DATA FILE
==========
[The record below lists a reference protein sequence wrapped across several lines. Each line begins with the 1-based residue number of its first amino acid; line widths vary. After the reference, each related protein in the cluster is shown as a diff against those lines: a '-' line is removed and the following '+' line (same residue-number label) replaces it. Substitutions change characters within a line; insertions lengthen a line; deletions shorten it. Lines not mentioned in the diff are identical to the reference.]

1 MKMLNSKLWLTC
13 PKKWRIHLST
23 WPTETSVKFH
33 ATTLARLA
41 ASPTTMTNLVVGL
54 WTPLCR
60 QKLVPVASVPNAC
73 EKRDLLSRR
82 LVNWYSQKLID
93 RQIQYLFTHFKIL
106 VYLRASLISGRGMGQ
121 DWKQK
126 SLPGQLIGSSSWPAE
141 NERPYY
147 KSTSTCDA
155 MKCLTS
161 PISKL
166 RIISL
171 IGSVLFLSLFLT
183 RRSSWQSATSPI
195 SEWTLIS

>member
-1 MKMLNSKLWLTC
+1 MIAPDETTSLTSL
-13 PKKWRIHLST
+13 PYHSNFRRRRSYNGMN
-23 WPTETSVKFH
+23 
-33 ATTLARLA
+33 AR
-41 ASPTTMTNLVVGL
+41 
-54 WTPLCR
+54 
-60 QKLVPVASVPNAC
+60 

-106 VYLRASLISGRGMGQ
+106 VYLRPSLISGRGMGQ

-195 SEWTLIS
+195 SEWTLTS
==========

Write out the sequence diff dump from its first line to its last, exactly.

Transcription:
[The record below lists a reference protein sequence wrapped across several lines. Each line begins with the 1-based residue number of its first amino acid; line widths vary. After the reference, each related protein in the cluster is shown as a diff against those lines: a '-' line is removed and the following '+' line (same residue-number label) replaces it. Substitutions change characters within a line; insertions lengthen a line; deletions shorten it. Lines not mentioned in the diff are identical to the reference.]

1 MKMLNSKLWLTC
13 PKKWRIHLST
23 WPTETSVKFH
33 ATTLARLA
41 ASPTTMTNLVVGL
54 WTPLCR
60 QKLVPVASVPNAC
73 EKRDLLSRR
82 LVNWYSQKLID
93 RQIQYLFTHFKIL
106 VYLRASLISGRGMGQ
121 DWKQK
126 SLPGQLIGSSSWPAE
141 NERPYY
147 KSTSTCDA
155 MKCLTS
161 PISKL
166 RIISL
171 IGSVLFLSLFLT
183 RRSSWQSATSPI
195 SEWTLIS

>member
-1 MKMLNSKLWLTC
+1 MIAPDETTSLTSL
-13 PKKWRIHLST
+13 PYHSNFRRRRSYNGMN
-23 WPTETSVKFH
+23 
-33 ATTLARLA
+33 AR
-41 ASPTTMTNLVVGL
+41 
-54 WTPLCR
+54 
-60 QKLVPVASVPNAC
+60 

-106 VYLRASLISGRGMGQ
+106 VYLRPSLISGRGMGQ

-195 SEWTLIS
+195 SEWTLTS